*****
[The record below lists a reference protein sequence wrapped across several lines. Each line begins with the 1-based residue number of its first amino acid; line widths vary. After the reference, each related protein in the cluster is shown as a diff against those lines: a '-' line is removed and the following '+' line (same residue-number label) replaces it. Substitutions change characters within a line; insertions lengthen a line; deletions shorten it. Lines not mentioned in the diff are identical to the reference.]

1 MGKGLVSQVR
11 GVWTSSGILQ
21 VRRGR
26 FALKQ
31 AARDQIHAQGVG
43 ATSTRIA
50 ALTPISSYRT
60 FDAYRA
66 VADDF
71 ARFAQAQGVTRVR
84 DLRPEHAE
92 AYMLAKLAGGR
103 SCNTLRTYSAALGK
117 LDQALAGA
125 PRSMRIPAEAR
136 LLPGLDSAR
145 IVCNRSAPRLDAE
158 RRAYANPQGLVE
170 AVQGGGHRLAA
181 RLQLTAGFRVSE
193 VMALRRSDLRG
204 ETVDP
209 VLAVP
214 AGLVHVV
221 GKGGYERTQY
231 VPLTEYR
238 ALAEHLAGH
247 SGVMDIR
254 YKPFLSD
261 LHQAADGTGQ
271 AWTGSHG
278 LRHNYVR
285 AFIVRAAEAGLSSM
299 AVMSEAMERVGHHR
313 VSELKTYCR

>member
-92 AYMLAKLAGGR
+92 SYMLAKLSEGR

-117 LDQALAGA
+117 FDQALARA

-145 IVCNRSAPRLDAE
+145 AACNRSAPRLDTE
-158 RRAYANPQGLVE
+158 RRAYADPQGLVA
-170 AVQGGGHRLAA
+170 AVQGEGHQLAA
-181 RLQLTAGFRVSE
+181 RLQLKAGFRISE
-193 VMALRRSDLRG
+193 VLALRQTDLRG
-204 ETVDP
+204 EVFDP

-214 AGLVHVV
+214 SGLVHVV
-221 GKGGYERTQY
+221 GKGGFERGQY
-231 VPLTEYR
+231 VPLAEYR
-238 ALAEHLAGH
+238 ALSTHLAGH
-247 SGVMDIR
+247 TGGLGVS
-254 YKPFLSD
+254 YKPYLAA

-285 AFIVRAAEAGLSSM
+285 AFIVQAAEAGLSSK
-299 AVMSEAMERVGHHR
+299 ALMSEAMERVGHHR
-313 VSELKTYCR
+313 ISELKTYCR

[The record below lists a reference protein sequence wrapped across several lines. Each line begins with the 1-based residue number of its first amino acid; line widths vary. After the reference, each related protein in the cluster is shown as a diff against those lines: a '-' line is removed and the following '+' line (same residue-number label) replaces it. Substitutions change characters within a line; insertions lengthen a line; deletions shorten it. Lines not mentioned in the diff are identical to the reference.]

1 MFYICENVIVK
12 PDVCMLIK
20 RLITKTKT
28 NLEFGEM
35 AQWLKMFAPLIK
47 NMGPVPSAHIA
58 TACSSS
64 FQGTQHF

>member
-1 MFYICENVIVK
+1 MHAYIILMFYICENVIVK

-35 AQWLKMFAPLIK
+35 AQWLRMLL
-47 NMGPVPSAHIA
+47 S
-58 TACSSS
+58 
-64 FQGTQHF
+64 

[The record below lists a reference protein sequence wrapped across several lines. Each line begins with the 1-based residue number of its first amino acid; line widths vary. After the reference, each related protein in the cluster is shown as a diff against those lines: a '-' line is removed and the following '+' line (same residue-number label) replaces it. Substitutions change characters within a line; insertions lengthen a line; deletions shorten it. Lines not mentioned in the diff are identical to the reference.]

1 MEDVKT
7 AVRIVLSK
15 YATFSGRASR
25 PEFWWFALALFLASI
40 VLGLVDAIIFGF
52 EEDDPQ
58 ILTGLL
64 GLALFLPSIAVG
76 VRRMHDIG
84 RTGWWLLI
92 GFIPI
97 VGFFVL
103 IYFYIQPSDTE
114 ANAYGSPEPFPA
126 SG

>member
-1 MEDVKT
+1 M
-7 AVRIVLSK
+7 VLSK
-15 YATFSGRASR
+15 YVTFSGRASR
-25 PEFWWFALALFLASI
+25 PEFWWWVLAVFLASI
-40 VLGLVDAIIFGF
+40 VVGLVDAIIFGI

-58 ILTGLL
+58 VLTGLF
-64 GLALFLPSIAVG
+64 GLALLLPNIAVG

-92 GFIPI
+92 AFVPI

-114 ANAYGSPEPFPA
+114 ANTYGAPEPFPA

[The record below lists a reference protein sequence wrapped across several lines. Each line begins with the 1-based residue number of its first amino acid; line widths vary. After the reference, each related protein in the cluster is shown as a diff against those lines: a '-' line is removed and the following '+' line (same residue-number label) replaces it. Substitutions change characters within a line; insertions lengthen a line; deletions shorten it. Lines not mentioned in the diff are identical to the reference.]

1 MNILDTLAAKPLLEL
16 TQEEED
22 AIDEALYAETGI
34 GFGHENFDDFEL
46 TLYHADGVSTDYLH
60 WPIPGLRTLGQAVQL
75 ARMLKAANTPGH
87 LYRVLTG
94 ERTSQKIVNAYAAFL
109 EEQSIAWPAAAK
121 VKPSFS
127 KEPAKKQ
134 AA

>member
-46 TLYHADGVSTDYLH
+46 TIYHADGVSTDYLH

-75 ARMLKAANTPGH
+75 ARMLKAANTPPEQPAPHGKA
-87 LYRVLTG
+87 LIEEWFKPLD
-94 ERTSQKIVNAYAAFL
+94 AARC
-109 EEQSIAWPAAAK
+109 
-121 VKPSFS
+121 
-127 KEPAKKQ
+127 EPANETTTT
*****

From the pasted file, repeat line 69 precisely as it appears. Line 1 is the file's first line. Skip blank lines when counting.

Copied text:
+299 ALMSEAMERVGHHR